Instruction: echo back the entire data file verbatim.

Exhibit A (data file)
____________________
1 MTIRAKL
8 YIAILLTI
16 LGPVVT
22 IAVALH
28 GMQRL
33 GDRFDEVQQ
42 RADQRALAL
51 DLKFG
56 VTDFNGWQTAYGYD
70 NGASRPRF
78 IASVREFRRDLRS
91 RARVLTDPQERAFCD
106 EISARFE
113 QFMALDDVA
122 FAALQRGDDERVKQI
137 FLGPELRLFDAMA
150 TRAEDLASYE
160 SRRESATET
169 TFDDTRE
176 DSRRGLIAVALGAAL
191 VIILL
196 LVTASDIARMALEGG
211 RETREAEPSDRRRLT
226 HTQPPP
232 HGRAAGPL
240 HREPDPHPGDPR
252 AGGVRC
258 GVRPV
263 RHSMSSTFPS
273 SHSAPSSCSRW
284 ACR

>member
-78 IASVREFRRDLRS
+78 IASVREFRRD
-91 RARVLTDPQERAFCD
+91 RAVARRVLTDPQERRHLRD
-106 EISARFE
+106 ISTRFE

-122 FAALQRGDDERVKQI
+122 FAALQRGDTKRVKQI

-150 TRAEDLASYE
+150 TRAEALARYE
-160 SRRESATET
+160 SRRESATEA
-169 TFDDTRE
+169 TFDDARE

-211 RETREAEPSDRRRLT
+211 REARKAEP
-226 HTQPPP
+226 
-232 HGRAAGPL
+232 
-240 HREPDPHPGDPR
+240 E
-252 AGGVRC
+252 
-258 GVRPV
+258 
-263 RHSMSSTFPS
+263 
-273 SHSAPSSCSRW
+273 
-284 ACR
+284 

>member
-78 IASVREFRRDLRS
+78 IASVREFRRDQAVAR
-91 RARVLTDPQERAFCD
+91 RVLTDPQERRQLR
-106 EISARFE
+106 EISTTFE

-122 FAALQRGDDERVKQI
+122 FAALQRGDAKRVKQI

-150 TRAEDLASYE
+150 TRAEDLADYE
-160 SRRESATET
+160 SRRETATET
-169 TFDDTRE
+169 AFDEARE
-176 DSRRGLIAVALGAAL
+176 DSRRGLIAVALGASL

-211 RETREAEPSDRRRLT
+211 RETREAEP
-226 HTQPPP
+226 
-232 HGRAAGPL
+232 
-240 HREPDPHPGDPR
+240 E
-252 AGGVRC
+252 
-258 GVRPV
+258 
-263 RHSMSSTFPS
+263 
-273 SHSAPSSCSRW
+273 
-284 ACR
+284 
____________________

1 MTIRAKL
8 YIAILLTI
16 LGPVVT
22 IAVALH
28 GMQRL
33 GDRFDEVQQ
42 RADQRALAL
51 DLKFG
56 VTDFNGWQTAYGYD
70 NGASRPRF
78 IASVREFRRDLRS
91 RARVLTDPQERAFCD
106 EISARFE
113 QFMALDDVA
122 FAALQRGDDERVKQI
137 FLGPELRLFDAMA
150 TRAEDLASYE
160 SRRESATET
169 TFDDTRE
176 DSRRGLIAVALGAAL
191 VIILL
196 LVTASDIARMALEGG
211 RETREAEPSDRRRLT
226 HTQPPP
232 HGRAAGPL
240 HREPDPHPGDPR
252 AGGVRC
258 GVRPV
263 RHSMSSTFPS
273 SHSAPSSCSRW
284 ACR

>member
-78 IASVREFRRDLRS
+78 IASVREFRRD
-91 RARVLTDPQERAFCD
+91 RAVARRVLTDPQERRHLRD
-106 EISARFE
+106 ISTRFE

-122 FAALQRGDDERVKQI
+122 FAALQRGDTKRVKQI

-150 TRAEDLASYE
+150 TRAEALARYE
-160 SRRESATET
+160 SRRESATEA
-169 TFDDTRE
+169 TFDDARE

-211 RETREAEPSDRRRLT
+211 REARKAEP
-226 HTQPPP
+226 
-232 HGRAAGPL
+232 
-240 HREPDPHPGDPR
+240 E
-252 AGGVRC
+252 
-258 GVRPV
+258 
-263 RHSMSSTFPS
+263 
-273 SHSAPSSCSRW
+273 
-284 ACR
+284 

>member
-78 IASVREFRRDLRS
+78 IASVREFRRDQAVAR
-91 RARVLTDPQERAFCD
+91 RVLTDPQERRQLR
-106 EISARFE
+106 EISTTFE

-122 FAALQRGDDERVKQI
+122 FAALQRGDAKRVKQI

-150 TRAEDLASYE
+150 TRAEDLADYE
-160 SRRESATET
+160 SRRETATET
-169 TFDDTRE
+169 AFDEARE
-176 DSRRGLIAVALGAAL
+176 DSRRGLIAVALGASL

-211 RETREAEPSDRRRLT
+211 RETREAEP
-226 HTQPPP
+226 
-232 HGRAAGPL
+232 
-240 HREPDPHPGDPR
+240 E
-252 AGGVRC
+252 
-258 GVRPV
+258 
-263 RHSMSSTFPS
+263 
-273 SHSAPSSCSRW
+273 
-284 ACR
+284 